England and South Africa will hope lady luck does not desert them when they clash in the Champions Trophy semifinal at the Oval in London on Wednesday.
Wednesday 19 June @ 10:45 – Live on SuperSport 2
SAPA – AFP
Both sides, aiming to end a frustrating wait for a major one-day title, are fortunate to make the last four in the eight-nation tournament, saved either by the weather or their rivals’ bad luck.
South Africa sneaked a tie – and gain a valuable point – at Cardiff last week when rain forced the game to end with the West Indies on the exact Duckworth-Lewis par score of 190-6 in 26.1overs.
If Keiron Pollard had not been dismissed off what turned out to be the last ball of the match, the West Indies would have won the game and qualified for the semifinals after being ahead of the D/L target at that stage.
England were lucky the weather favoured them in Cardiff on Sunday as the hosts squeezed out a 10-run win over New Zealand in a game reduced to 24-overs-a-side due to rain.
A washed-out match or a defeat would almost certainly have knocked England out of the race and lifted the Black Caps into the semi-finals along with either Sri Lanka or Australia.
Eventually, England topped group A by virtue of a superior net run-rate over Sri Lanka, who drew level on four points following a 20-run win over defending champions Australia at the Oval on Monday.
Last year, England and South Africa drew a one-day series 2-2 after the Proteas came back from a 2-1 deficit to win the final game at Nottingham by seven wickets.
South African captain AB de Villiers said he expected another close contest between two “world-class” sides.
“England will be the favourites because they are playing at home and know the conditions well,” de Villers said on Tuesday. “But I think it is pretty much 50-50.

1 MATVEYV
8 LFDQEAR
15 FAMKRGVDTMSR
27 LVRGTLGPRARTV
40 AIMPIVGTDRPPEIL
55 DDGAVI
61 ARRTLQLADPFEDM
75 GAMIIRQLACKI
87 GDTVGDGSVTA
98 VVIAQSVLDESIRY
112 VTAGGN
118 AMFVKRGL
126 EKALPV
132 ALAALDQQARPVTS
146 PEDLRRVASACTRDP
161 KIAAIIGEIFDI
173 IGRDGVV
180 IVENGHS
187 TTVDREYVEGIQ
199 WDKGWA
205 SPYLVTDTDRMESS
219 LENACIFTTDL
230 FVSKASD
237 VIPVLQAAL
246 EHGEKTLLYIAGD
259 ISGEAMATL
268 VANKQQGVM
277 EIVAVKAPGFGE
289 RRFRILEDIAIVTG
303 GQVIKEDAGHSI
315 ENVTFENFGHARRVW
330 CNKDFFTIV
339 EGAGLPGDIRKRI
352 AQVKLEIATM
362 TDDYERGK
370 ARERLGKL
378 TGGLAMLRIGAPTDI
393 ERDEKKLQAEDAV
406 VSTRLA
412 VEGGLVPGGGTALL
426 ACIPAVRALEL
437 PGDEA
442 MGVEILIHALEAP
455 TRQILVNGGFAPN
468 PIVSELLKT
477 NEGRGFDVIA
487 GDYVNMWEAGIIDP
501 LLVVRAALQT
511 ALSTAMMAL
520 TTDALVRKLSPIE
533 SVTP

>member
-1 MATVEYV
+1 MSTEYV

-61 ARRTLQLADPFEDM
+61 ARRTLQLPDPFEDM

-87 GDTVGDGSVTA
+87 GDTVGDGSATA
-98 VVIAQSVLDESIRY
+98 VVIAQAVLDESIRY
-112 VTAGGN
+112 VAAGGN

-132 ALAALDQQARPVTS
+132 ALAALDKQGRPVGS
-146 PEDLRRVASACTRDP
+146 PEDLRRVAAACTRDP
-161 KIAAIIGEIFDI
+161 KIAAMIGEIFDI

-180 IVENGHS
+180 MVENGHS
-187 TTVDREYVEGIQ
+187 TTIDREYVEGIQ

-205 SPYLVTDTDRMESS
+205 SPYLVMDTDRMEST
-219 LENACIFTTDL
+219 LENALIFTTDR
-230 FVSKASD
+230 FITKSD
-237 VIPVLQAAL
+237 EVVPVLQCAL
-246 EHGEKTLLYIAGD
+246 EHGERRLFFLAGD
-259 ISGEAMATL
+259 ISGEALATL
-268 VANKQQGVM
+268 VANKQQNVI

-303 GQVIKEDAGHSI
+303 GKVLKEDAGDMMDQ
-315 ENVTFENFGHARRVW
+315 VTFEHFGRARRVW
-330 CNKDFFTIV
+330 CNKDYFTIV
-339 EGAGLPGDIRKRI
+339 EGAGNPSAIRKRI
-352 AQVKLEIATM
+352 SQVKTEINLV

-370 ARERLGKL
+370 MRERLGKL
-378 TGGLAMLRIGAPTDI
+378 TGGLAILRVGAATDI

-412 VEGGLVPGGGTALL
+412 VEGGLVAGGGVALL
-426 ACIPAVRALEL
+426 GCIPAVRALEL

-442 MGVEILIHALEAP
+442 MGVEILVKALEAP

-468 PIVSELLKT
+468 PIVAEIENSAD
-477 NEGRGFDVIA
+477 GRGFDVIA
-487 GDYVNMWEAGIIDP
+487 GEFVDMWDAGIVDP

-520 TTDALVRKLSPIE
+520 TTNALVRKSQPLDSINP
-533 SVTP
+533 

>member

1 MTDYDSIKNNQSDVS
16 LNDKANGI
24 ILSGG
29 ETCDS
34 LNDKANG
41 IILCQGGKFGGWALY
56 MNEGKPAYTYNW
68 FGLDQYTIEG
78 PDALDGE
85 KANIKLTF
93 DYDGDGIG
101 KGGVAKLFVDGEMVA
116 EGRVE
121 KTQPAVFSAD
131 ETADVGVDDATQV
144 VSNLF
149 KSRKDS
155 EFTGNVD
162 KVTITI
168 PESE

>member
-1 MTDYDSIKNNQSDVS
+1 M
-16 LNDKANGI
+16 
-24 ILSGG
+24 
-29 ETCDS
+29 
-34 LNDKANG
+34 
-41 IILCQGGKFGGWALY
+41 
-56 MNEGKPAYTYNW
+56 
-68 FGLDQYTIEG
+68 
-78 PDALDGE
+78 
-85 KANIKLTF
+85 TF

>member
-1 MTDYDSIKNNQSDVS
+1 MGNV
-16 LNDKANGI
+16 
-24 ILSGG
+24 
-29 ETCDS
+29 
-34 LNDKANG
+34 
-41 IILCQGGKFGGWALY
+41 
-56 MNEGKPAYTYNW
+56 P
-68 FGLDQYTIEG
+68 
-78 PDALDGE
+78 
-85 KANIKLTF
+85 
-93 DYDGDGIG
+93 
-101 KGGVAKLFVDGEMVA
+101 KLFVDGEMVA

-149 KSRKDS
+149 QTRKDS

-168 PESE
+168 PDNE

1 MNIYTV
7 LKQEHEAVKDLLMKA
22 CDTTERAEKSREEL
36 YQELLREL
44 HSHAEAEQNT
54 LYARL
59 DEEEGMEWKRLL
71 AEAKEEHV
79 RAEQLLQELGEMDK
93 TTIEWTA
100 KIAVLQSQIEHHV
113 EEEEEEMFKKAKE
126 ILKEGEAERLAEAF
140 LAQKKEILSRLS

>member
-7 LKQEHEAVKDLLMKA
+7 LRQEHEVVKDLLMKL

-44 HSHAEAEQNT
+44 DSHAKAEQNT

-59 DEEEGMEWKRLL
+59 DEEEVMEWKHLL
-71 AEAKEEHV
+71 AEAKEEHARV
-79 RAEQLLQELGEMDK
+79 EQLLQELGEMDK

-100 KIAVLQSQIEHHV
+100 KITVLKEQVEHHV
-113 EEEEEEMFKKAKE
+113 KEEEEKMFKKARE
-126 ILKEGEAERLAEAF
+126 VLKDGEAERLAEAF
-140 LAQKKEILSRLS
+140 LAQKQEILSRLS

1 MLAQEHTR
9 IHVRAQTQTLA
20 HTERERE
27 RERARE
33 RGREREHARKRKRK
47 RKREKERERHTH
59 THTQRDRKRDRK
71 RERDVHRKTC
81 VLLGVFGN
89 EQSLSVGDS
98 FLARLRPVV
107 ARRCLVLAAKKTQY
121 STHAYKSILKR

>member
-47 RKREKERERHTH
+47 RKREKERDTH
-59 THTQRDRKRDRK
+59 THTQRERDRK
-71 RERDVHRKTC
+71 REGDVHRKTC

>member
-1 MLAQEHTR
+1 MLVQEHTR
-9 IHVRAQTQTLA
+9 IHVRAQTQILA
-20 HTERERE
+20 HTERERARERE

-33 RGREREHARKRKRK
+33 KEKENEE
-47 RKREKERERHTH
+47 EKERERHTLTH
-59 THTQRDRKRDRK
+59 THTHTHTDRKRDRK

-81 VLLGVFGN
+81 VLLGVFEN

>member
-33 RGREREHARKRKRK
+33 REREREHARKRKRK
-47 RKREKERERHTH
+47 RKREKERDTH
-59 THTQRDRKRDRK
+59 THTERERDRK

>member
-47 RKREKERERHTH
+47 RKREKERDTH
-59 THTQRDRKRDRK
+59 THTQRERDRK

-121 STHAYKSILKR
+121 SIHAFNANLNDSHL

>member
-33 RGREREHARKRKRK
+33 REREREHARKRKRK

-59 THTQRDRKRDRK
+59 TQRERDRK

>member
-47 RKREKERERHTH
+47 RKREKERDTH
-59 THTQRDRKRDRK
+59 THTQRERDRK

“It’s up to the team which rocks up with the right attitude that can take that momentum early on and run with it. We’ll be looking to do exactly that and adapt to conditions as quickly as possible.
“England are a world class team and so are we. It’s going to be a great game.”
The South African captain said the only way his team can get rid of the label of ‘chokers’ was to win the tournament.
“I believe all teams choke in certain situations,” he said. “It’s just that somehow we managed to get that tag behind our names. Unless we win this tournament, people will continue to say we are chokers. But it is not something that bothers us.”
De Villers said premier fast bowler Dale Steyn, who missed two of the three games due to a side strain, was “close to 100 percent” fit, but insisted his team can win even without him.
England skipper Alastair Cook said his team was excited about playing in a major semi-final.
“It’s such an exciting place for a player to be,” he said. “We have come here to try and win the tournament. We have got an amazing opportunity to try and do that and both sides will be excited about that.
“It’s another day tomorrow. It’s another game. What’s gone on in the past has no relevance.”